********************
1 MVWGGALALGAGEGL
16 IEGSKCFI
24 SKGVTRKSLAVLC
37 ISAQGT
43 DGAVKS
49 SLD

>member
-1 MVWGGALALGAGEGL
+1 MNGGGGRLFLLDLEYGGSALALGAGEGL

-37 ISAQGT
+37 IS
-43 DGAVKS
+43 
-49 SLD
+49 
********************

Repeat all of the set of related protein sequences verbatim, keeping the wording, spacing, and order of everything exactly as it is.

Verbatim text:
1 MVWGGALALGAGEGL
16 IEGSKCFI
24 SKGVTRKSLAVLC
37 ISAQGT
43 DGAVKS
49 SLD

>member
-1 MVWGGALALGAGEGL
+1 MNGGGGRLFLLDLEYGGSALALGAGEGL

-37 ISAQGT
+37 IS
-43 DGAVKS
+43 
-49 SLD
+49 